On the great Asian highway
The Hindu (India)
Syed Munir Khasru
May 21, 2018
One of the key non-military issues that does not just bedevil India-China relations but also significantly affects many countries in the region is the inability of the two Asian giants to communicate, cooperate and coordinate on matters of regional trade and connectivity which could have benefited all. On that note, one hopes that the stand taken by External Affairs Minister Sushma Swaraj on declining to endorse China’s Belt and Road Initiative (BRI) at the just concluded Shanghai Cooperation Organisation (SCO) Foreign Ministers’ meeting is more of a strategic bargaining position, and not an instance of obstinate negative regionalism that has been plaguing the region for long.
The BBIN way
Looking into South Asia, where most multi-country connectivity initiatives are usually deemed to be mere talk shops, one recent positive development has been the trial run, on April 23, of a Bangladesh-Nepal bus service through India under the Bangladesh-Bhutan-India-Nepal (BBIN) motor vehicles agreement. It shows that the ambition of establishing physical connectivity among the smaller states of South Asia through India can eventually be realised and break the usual political gridlock that characterizes the region. Although Bhutan failed to ratify the agreement due to opposition from its parliament, instead of halting progress, the country asked other stakeholders to move ahead and expressed hope of joining the initiative if and once it gets clearance from the parliament. Bhutan’s positive go-ahead not only demonstrated the immense potential to be realized through simple cooperation but also showed that it is possible to implement pragmatic plans even when all members are not able to participate at the same time.
Poor connectivity is the major reason why intra-regional trade is among the lowest in South Asia. South Asia, with its 1.8 billion population, is only capable of conducting around 5% intraregional trade as connectivity remains a constant barrier. Non-tariff barriers (NTBs) continue to plague the region and addressing infrastructure deficits can do away with 80% of the NTBs. In addition to enhancing trade, connectivity can significantly improve people-to-people interaction leading to better understanding, greater tolerance\ and closer diplomatic relations in the region.
States in South and Southeast Asia are involved in multiple regional initiatives led by India and China but are unable to get the benefit due to their slow progress. The South Asian Association for Regional Cooperation remains moribund with little hope of it becoming functional in the near future. The Bay of Bengal too remains among the least integrated regions in spite of having immense potential of enhancing trade through utilisation of its ports and waterways. The India-led Bay of Bengal Initiative for Multi-Sectoral Technical and Economic Cooperation (BIMSTEC) involving Bangladesh, Bhutan, India, Myanmar, Nepal, Sri Lanka, and Thailand, has made little progress. Serving as a funnel to the Malacca Straits, one of the world’s busiest waterways, the Bay of Bengal has now become one of the most important strategic hotspots for global trade and all countries in BIMSTEC are losing out due to this prolonged period of dormancy. In all this time, the organisation has only had meetings, negotiations and leaders’ summit and stalled free trade agreement negotiations. However, there has been some progress through the establishment of the BIMSTEC Energy Centre and a task force on Trans Power Exchange and Development Projects, which was established to develop a memorandum of understanding for the establishment of the BIMSTEC Grid Interconnection.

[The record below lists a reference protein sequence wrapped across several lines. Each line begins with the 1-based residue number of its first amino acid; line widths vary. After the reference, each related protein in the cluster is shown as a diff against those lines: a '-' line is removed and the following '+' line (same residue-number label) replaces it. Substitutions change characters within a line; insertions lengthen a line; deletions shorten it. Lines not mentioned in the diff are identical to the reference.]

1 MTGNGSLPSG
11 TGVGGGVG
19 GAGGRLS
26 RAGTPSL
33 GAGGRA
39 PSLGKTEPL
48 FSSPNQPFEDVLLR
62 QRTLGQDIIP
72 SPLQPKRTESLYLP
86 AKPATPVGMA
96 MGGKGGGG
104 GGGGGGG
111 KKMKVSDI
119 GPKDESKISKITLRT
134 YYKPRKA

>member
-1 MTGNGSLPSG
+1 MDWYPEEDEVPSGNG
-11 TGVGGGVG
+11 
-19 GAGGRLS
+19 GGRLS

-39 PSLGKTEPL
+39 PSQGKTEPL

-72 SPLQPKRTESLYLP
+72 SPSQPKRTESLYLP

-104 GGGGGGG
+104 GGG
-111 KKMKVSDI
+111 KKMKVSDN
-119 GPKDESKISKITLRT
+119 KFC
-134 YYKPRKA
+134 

On the other hand, China is leading its own regional ambition with its BRI. A portion of the Maritime Silk Route crosses the Bay of Bengal and involves Bangladesh, Myanmar and Sri Lanka. Both China and India are pursuing regional initiatives on their own which could lead to benefit for all involved states. Regional agendas could have been pursued efficiently if the initiatives were complementary rather than competing. If the BRI, BIMSTEC and BBIN were developed through coordination and consultation, led by the two Asian giants, the projects under the schemes could have been implemented more efficiently. With the minimum required cooperation in pursuing regional initiatives, India and China can significantly enhance trade, investment and connectivity in the region. This would not only would be a win-win for the two giants but also enormously benefit smaller countries.
Make good in Qingdao
As Prime Minister Narendra Modi and Chinese President Xi Jinping meet again, after the Wuhan informal summit, in June for the SCO summit in Qingdao, China, they have an opportunity to forge a pragmatic understanding on the efficacy of regional initiatives through greater communication, enhanced cooperation and better coordination. In the end, . slow moving regional projects end up hurting most the resource-constrained citizenry of the region who are deprived from the benefits emanating from well-thought-out and carefully strategised regional connectivity projects. Caught in the quagmire of continental, regional and sub-regional geopolitics, the smaller states are losing out and having to pay the price of missed economic opportunities as the two Asian giants shake hands but seldom see eye to eye even on matters of common economic and strategic interests. Mr. Modi and Mr. Xi must seize the chance to change this.